By Fredrick Nzwili
As the second round of South Sudan peace talks unfold in Addis Ababa, Ethiopia, church leaders are urging the parties to prioritise peace to end the misery for millions trapped or ejected by the prolonged war.
The talks, titled “High Level Revitalisation Forum,” which opened on 5 February are occurring at a time when international calls to end the conflict have amplified. The current civil war started in December 2013, as a dispute between the political elite in Africa’s newest nation.
On the ground, the leaders told the parties to exercise restraint, tolerance, forgiveness and reconciliation, and begin honest and truthful negotiations.
“We have consistently stated that this is a senseless war which should and must immediately stop. There is no moral justification to continue war and killings, regardless of any legitimate political issues with the government or opposition feel they may have,” said the leaders in a South Sudan Council of Churches (SSCC) statement on 5 February.
“Our people in the cities and towns, in the refugee camps and protection of civilian sites, in the countryside and diaspora, are desperate to feel and experience true peace.”
About 14 factions are attending the 5-16 February talks which are led by the Intergovernmental Authority on Development. Delegates are hoping to jumpstart a peace agreement the government of South Sudan and the rebels, the South People’s Liberation Movement in Opposition, political parties and former detainees signed in August 2015.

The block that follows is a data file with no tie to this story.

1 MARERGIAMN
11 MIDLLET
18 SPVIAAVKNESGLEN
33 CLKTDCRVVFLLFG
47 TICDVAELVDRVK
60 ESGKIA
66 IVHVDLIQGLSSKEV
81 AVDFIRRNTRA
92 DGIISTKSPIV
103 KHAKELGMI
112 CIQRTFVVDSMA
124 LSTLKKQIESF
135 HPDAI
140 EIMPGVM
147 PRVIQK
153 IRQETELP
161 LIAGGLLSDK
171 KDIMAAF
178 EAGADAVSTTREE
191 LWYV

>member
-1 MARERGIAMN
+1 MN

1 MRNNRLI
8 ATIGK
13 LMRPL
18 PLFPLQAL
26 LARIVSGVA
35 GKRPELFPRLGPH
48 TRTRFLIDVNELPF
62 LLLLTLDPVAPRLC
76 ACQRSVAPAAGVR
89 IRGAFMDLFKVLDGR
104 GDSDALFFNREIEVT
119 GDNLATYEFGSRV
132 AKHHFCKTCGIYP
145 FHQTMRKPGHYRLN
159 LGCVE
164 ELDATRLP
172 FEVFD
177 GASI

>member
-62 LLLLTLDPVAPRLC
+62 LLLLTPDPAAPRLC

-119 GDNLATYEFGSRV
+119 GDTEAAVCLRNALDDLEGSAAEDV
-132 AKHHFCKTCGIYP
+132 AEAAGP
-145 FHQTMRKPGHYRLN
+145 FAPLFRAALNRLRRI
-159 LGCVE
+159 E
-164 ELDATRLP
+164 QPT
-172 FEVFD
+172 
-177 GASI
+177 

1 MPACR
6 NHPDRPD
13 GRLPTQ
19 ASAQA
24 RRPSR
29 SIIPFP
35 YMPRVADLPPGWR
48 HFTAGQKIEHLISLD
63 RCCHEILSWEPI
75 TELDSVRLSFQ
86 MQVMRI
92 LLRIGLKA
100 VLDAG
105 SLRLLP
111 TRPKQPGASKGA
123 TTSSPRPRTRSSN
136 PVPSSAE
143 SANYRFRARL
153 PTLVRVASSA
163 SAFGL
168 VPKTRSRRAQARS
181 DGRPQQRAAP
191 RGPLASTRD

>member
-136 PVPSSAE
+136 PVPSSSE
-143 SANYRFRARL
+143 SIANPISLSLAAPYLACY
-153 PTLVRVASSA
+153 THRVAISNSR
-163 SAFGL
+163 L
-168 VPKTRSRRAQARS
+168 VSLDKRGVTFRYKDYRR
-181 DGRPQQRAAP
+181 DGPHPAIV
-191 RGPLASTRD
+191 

The forum is also expected to restore a permanent ceasefire, discuss governance and come up with a realistic timeline for elections, planned to occur at the end of the three transition period.
The truce has been critical, with jubilation and hope greeting the ceasefire agreement signed on 22 December 2017. Church leaders had received the pact as a “Christmas gift,” but to their dismay, the factions broke it within hours.
Now, the leaders want the groups to respect, honour and abide by this agreement which they committed to.
“It is no longer acceptable to negotiate posts and positions in the middle of violence and killings. The needs of the people must be met,” said the statement signed by among others, Roman Catholic Archbishop of Juba Paulino Lukudu Loro and Rev. Peter Gai Lual Marrow, chairman of the SSCC.
At the same time, the leaders express that there is no quick and easy way to resolve the difficult issues- referring to their historical experience- but stress the people’s longing for political compromise and peace.
Analysts say the conflict compels the church, civil society and the international community to act.
Current United Nations (UN) statistics show that in its fifth year, the conflict has forced 2.5 million to flee to neighbouring countries. The numbers are expected to reach 3million at the end of this year.
Inside the country, 7 million people are in urgent need of humanitarian assistance, according to the UN.